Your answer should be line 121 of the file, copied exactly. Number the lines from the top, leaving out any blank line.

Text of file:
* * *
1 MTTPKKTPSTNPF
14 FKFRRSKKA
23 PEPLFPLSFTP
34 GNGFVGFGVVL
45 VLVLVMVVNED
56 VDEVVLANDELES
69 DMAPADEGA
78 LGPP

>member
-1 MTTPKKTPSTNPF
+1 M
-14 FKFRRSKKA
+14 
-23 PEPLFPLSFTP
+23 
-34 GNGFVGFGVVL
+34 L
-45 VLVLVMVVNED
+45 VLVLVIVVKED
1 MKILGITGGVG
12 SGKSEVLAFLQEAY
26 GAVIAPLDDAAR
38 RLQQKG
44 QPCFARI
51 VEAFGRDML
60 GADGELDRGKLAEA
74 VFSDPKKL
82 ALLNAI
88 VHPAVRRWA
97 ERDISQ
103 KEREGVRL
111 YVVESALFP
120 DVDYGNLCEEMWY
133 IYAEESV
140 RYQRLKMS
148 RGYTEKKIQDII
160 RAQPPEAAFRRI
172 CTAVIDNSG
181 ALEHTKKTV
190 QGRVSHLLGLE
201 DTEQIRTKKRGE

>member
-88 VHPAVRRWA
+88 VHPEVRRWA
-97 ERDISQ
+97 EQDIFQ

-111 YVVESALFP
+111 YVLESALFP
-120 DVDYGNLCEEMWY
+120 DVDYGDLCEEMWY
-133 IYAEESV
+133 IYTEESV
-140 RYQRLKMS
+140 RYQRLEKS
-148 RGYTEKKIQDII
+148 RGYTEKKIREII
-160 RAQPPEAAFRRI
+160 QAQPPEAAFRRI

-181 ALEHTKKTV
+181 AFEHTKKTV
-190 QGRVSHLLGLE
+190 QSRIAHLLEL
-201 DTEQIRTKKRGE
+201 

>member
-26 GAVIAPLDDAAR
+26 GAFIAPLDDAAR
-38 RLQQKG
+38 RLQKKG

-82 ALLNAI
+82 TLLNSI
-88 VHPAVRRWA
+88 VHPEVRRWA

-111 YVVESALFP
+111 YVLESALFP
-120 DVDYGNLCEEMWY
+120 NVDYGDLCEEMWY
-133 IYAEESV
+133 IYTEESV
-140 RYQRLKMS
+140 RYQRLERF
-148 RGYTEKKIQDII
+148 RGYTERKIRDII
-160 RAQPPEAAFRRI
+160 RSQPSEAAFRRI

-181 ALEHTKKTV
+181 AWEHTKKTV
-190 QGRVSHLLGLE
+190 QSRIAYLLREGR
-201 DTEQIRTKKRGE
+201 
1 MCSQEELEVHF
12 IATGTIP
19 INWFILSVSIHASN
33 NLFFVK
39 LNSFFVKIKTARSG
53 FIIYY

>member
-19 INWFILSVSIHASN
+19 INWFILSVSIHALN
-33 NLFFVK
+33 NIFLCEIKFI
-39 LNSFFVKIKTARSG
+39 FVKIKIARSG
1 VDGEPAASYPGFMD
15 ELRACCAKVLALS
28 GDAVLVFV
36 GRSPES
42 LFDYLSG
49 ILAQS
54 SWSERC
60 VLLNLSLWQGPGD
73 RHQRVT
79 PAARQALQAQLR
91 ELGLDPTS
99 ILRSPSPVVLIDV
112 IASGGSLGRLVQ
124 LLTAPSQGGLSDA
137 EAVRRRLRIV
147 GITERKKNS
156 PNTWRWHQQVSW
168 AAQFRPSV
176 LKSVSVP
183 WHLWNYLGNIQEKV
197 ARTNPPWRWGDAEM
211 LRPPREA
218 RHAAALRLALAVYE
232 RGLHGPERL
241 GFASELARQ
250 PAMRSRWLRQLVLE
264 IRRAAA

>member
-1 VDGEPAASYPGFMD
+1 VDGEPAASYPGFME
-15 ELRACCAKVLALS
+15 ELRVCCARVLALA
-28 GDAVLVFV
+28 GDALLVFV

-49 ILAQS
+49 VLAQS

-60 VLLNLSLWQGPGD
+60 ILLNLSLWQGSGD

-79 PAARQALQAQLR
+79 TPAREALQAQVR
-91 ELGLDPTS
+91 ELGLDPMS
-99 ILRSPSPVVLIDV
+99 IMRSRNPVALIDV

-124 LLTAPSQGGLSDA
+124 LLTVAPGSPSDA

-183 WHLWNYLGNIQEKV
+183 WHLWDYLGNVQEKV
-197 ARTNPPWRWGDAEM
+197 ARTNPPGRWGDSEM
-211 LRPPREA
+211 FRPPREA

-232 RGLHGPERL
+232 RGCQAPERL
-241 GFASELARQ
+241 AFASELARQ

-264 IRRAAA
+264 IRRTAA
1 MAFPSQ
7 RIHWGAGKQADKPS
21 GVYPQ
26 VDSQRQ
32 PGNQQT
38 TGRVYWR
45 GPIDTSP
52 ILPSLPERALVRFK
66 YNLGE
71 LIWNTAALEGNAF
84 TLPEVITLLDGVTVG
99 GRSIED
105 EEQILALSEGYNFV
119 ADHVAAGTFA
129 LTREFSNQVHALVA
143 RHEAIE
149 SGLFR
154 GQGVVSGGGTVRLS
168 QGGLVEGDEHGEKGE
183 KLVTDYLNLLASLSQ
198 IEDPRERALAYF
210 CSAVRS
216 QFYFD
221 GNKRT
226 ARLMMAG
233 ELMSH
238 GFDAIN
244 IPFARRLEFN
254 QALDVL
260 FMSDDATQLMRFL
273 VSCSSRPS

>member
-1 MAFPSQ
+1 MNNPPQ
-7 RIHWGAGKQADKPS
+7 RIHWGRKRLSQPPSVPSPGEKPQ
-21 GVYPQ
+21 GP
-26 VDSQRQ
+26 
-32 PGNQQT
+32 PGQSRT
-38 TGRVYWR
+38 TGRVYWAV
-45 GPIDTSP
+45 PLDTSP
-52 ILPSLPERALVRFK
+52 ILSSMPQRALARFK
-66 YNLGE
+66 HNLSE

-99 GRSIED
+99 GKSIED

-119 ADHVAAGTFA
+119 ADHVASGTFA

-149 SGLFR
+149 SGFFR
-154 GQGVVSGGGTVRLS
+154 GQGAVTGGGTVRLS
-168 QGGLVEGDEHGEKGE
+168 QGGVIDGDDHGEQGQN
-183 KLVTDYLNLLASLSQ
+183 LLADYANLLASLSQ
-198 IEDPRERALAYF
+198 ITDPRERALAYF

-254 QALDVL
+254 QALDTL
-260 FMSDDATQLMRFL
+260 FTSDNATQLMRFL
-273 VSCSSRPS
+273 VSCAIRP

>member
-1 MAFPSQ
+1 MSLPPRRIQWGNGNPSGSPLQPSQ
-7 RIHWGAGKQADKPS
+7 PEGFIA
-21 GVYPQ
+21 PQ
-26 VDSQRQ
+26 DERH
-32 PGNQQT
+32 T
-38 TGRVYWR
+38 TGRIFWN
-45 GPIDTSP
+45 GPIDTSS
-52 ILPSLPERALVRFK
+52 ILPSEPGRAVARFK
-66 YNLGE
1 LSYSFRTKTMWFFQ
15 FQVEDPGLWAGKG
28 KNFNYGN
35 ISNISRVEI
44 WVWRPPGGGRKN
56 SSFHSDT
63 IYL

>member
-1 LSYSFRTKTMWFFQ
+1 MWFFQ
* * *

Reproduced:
156 PNTWRWHQQVSW